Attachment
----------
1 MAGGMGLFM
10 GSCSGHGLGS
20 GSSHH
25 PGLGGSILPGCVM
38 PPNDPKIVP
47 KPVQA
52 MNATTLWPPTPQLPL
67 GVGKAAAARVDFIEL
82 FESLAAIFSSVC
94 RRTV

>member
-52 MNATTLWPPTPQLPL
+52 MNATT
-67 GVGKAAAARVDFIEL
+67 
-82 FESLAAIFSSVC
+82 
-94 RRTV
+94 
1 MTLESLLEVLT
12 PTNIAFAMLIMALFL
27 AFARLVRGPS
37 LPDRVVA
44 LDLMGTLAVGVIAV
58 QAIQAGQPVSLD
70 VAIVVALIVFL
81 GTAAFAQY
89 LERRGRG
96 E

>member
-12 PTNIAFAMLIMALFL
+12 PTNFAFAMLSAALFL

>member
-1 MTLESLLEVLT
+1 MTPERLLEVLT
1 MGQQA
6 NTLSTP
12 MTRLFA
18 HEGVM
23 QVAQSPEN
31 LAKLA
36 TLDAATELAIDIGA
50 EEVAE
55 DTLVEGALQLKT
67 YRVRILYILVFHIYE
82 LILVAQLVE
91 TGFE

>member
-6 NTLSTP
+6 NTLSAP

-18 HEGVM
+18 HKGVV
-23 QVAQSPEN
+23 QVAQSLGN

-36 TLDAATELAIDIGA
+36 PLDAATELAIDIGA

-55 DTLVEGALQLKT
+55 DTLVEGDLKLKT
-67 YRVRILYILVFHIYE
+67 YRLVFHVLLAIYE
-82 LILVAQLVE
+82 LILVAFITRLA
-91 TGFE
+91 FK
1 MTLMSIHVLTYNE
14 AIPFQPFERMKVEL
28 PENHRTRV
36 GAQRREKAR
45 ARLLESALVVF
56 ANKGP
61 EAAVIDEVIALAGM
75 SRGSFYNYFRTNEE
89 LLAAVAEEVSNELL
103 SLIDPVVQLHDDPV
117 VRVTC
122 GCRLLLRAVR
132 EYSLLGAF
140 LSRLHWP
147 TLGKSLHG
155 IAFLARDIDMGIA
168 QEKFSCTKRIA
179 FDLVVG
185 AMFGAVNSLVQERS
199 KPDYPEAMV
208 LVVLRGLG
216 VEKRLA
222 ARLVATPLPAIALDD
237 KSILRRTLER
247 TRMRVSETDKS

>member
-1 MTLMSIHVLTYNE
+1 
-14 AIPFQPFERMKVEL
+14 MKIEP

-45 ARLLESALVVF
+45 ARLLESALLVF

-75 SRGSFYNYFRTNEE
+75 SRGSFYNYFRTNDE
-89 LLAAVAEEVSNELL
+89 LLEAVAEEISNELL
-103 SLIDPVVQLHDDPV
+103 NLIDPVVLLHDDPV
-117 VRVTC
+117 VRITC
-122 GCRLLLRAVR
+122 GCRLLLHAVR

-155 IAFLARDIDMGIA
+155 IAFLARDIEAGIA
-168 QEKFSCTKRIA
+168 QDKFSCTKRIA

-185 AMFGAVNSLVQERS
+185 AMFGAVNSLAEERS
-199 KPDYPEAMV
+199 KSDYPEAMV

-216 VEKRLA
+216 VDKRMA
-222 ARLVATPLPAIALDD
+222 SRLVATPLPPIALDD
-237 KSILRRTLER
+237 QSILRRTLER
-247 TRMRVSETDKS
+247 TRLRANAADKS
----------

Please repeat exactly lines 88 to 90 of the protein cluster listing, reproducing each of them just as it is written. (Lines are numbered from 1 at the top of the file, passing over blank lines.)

237 KSILRRTLER
247 TRMRVSETDKS

>member